HUGG 2 Project Summary


Theme & Purpose: Clarify international obligations regarding the human right to adequate food.

Method: is to invite a diverse group of people with expertise in this area to write chapters on the theme.

Output: An edited volume of works by the participants will be published.

Participants: George Kent (PI), Isaac O. Akinyele, Daly Belgasmi, Michael Brady, Aldo Caliari,  David Clark, Marc Cohen, Federica Donati, Arun Gupta, Michael Latham, Anitha Ramanna, Claudio Schuftan, Margret Vidar, Srinivasan Vivek, Sally-Anne Way,



(International Conflict, Religion and Culture: Implications for Southeast Asia and Australia)

Theme: This project explores how four significant middle powers in the Asia-Pacific region: Indonesia, Malaysia, the Philippines and Australia, have responded to the events of September 11 and their aftermath, including the 'war on terror', interventions in Afghanistan and Iraq, and issues surrounding the increasingly visible role of Islam in domestic and international politics.

Purpose: Since September 11, tensions have intensified regionally and globally, and even within many multi-ethnic, multi-faith societies. Nothing approaching a 'clash of civilizations' is yet with us, but this remains an ominous cloud on the horizon. Much will depend on what different players on different sides of the cultural and religious divide do, and the care with which they use words and develop doctrines and policies.

Method: The questions to be addressed by the project are as follows:

1) How has each country (government, media and key stakeholders in civil society)

    responded to the conflicts described above at the level of rhetoric, policy and action?

2) What has been the domestic and international impact of these responses with regard to

     the following:

            a) relations with the United States?

            b) the fabric of these multi-faith multi-ethnic societies?

3) How might an educational / training program based on the principles of civilization

dialogue make for more positive peacebuilding responses both domestically and


Output: Proposed Output (all of this has yet to be determined). Ideas include 

educational and training modules, jointly authored book with leading international publisher, articles in internationally reviewed journals, media commentary on issues central to the project, material placed on the websites of participating universities and partner organizations, a report on the pilot training program, and print and audio-visual resources for research, teaching and group discussion.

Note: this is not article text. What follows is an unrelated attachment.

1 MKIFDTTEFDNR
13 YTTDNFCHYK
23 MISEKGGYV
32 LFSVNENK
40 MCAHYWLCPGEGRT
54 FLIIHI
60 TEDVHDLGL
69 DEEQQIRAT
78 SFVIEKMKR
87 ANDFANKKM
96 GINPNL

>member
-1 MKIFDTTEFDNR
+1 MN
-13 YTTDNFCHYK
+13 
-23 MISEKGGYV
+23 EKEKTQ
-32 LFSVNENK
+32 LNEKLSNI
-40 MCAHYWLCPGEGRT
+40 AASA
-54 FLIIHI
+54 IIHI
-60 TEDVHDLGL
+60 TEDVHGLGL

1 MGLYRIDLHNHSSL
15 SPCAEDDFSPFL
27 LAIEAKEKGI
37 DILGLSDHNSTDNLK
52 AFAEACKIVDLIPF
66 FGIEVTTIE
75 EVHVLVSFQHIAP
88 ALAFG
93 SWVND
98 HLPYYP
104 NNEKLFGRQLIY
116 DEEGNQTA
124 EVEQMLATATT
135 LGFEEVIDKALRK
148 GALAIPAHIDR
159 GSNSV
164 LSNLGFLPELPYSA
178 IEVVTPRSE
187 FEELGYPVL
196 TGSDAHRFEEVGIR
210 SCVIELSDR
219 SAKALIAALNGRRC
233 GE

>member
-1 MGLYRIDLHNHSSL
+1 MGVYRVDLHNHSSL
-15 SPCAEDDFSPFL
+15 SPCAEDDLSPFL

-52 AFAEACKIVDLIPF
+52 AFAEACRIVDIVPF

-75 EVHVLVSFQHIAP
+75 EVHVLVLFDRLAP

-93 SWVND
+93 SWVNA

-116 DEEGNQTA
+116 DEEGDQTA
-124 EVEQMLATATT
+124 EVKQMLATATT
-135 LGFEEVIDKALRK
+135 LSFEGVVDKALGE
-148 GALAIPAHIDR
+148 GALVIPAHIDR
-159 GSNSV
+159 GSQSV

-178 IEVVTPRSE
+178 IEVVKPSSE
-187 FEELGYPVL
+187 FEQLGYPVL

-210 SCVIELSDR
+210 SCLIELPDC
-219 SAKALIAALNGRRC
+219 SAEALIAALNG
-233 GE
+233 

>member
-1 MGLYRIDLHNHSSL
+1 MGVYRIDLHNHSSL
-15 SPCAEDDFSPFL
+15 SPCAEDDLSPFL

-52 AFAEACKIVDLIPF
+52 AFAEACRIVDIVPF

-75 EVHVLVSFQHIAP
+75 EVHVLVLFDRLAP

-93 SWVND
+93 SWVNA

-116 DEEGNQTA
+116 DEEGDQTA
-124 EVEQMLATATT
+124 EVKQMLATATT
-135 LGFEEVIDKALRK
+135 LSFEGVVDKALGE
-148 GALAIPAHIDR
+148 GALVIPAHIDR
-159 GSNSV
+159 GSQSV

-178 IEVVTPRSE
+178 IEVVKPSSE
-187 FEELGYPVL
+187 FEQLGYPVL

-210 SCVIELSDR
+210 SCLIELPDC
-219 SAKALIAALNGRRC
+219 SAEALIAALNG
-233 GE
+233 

Participants: Joseph Camilleri (PI), Benjamin T. Tolosa, Azyumardi Azra, Patricia Martinez, George Myconos, and Michalis Michael



(A Contribution to the World’s Media Treatment of Conflict in the Early 21st Century)

Theme: Possible contributions of the media to conflict management and to peacemaking, peacekeeping, and or peace education efforts.

Purpose: To improve the coverage of both conflict and peace through the development and promotion of appropriate journalistic strategies, particularly Peace Journalism (PJ); to show some of the shortcomings in the current coverage and to suggest improvements trough the establishment of a Toda PJ network; to produce and publish PJ-oriented coverage reports; to arouse public and professional awareness; to critically analyze media forms, values, structures and ethics; to popularize and clarify factors that can facilitate and support the adoption of PJ; to enhance a “springboard effect” whereby an ongoing flow of peace-oriented media activities will increase the outreach efforts of the Toda Institute on behalf of peace research and policy.

Method: Case studies, content- and discourse-analyzes of and reports on printed and broadcast conflict coverage, on questions and issues, such as: Selection, inclusion, and exclusion of information in the coverage of conflict and peace processes; how are stories covered? 

Output: A pilot monograph, preceding a series of annual reports (if and when resources are available) that will show how the mainstream media have been covering particular conflicts and how peace journalism can introduce improvements.

Participants: Dov Shinar (PI), Susan Dente Ross, Robert Hackett, Wilhelm Kempf, Jake Lynch, Lea Mandelzis, Annabel McGoldrick; Jan Oberg, Rune Ottosen, Samuel Peleg, Javier Protzel, Michael Reimann.